Taxing Isnt It

Change is Taxing

Taxing, Isn’t it?

Greetings on this the Thirtieth Sunday in Ordinary Time

Readings: SIR 35:12-14, 16-18; PS 34:2-3, 17-18, 19, 23; 2 TM 4:6-8, 16-18; LK 18:9-14

First Look

In today’s gospel we listen to a parable story told by Jesus where Jesus speaks in contrasts not in opposites. He is contrasting two men and their worship. His audience and purpose is plainly written in the gospel:

He spoke to those who were convinced of their own righteousness and despised everyone else.

Both the Pharisee and the tax collector come to the temple area to pray. Jesus contrasts the content of the prayers each makes.

Side note: Pharisees in the Gospel are not all Pharisees but the few who are religious leaders and are those who have power and exert influence upon other.

The Pharisee praying to himself took up his position (perhaps a place of honor and prominence) and gave thanks to God. He listed out from his perspective what he is not (greedy, dishonest, adulterous) and what he does (fast, prayer, almsgiving). Basically, he gave God a report card on how he followed the 10 commandments and the practice of faith.

In contrast, the tax collector stood off at a distance unwilling to raise his eyes to heaven, beat his breast, and prayed, O God, be merciful to me a sinner.

God does perceive and respond to both men. The humble tax collector went home justified. The Pharisee did not.

Jesus explains the Lord’s reasoning: exalting oneself leads to the need for humility and humility leads to divine praise of one’s taxing effort.

Second Look

Let’s take a second look. Tax collectors and Pharisees do not have the same social standing. Tax collectors are usually distained for their work and their behavior. They apply the Roman tax upon the people and sometimes they do so with greedy intentions extorting extra.

The treatment of tax collectors and Pharisees are kept in parallel throughout the Gospel of Luke.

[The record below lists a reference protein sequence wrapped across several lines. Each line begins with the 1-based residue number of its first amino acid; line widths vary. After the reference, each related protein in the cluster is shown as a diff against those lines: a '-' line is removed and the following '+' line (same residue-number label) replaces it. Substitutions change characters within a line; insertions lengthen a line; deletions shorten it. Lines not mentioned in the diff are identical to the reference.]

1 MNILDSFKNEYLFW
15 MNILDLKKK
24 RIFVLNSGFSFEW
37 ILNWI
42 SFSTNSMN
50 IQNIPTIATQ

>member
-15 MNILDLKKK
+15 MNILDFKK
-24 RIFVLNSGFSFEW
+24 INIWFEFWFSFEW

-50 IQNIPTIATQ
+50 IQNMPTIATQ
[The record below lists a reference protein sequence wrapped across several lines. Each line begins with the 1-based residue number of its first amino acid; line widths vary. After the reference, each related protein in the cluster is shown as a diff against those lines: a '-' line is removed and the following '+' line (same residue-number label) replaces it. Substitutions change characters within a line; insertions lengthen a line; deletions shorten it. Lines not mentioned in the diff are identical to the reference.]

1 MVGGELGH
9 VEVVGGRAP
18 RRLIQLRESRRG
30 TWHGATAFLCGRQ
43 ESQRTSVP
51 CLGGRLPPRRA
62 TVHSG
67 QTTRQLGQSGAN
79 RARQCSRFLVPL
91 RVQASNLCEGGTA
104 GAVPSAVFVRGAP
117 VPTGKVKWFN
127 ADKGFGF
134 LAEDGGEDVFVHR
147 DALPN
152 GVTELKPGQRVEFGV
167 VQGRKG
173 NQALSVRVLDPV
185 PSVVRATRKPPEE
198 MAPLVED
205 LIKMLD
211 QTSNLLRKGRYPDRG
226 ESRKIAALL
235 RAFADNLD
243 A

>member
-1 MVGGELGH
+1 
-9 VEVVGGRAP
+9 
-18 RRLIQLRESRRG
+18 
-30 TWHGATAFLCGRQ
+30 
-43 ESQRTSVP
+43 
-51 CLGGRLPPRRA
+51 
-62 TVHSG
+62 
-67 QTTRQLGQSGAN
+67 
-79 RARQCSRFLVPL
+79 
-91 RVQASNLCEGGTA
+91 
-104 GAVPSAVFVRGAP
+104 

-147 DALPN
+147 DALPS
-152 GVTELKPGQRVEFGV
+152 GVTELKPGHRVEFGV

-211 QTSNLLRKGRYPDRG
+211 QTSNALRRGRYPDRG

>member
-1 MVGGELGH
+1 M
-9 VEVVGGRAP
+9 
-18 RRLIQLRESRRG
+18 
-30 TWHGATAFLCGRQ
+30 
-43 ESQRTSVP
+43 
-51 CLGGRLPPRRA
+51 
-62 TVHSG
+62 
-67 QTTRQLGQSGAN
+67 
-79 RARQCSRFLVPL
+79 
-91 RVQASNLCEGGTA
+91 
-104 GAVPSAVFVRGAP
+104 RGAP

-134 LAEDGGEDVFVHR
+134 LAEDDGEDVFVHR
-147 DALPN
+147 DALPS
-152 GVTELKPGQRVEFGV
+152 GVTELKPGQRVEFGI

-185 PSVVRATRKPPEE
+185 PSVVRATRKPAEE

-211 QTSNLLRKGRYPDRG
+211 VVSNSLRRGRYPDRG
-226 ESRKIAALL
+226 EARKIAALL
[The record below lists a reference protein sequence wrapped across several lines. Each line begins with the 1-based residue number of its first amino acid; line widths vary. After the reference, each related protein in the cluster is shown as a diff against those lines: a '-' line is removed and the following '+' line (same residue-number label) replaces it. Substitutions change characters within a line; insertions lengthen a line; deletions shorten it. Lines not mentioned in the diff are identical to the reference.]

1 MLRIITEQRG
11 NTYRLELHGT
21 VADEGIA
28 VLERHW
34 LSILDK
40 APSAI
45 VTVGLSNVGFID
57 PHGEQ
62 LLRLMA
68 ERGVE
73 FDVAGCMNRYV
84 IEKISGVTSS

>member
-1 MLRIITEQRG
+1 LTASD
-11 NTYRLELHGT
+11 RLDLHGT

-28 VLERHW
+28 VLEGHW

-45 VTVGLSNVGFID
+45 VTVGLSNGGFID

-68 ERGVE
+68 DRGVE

Let’s take a walk through leading up to Jesus’ story.

John the Baptizer

John the Baptizer having gathered such a large following receives a visit from the Pharisees (Lk 3:7-9 and Lk 3:12-13)

John is none too happy and speaks out and can be reduced to these two points:

  1. You brood of vipers, who warned you to flee?
  2. Go and first bear fruit of repentance.

The tax collectors having heard this exchange, who wished to be baptized, ask with trepidation:

  1. Teacher what shall we do?
  2. Reply: Stop collecting more than is what prescribed.

Jesus Testimony to John

Still later in Luke 7:29-30 it is written how the tax collectors did in fact receive the baptism of repentance and the Pharisees did not.

(All the people who listened, including the tax collectors, and who were baptized with the baptism of John, acknowledged the righteousness of God; but the Pharisees and scholars of the law, who were not baptized by him, rejected the plan of God for themselves.)

Already we see a formative difference. A desire to be close to God and a desire to repent of sin. Repentance is most assuredly an act of humility. When challenged by John the Baptizer some did what he prescribed (resolve to change) and then came for their baptism. Perhaps the tax collector read Sirach’s understanding of the justice of God? The voice of the weak, orphaned, widow and the lowly reach the ears of God. Not only reach but the prayer is continuous echoing in the ears of God until the Most High responds.

Remember: Your prayer is continuous echoing in the ears of God until the Most High responds.

Both the prayer of those we offend and those who wish forgiveness. Those who need forgiveness are indeed crushed in spirit.

It is taxing to repent.

Temple Prayer

Back to the gospel today.

Let me ask you, would you agree the tax collector in the temple that day was likely one of the tax collectors that heard John the Baptizer? One of those who repented and reformed their lives and came back to receive the Baptism of Repentance from John?

Going further, it is possible that the tax collector Jesus is referring to is Zacchaeus? You remember (Lk 19:2ff) where this very short man in the Sycamore tree repented of any misdeed and welcomed Jesus into his home?

Now in the temple, he prays a humble prayer unto the Lord?

Continuous Conversion

We are called to a continuous conversion. Catholics are asked to each evening do an Examination of Conscience and Act of Contrition to make present again and again the saving act of the Lord.

We are saved by the action of the Holy Spirit bringing Grace through the passion of Christ to invoke in us faith and to strengthen our conversion and thus our Justification which is accepting of God’s righteousness and gifts of faith, hope and charity.

It is not simply our exterior obeying the commandments and principles of piety. It is our interior conversion that brings about these things.

Perhaps, in some way, we are both Pharisee and tax collector. And Jesus is talking to us when we miss the mark and be convinced of our own righteousness and despise everyone else.


Peace be with you,

Deacon Gerry

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